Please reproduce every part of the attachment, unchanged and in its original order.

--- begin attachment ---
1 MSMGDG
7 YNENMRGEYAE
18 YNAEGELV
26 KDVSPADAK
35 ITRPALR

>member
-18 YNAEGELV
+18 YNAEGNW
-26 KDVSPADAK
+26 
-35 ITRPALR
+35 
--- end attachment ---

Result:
1 MSMGDG
7 YNENMRGEYAE
18 YNAEGELV
26 KDVSPADAK
35 ITRPALR

>member
-18 YNAEGELV
+18 YNAEGNW
-26 KDVSPADAK
+26 
-35 ITRPALR
+35 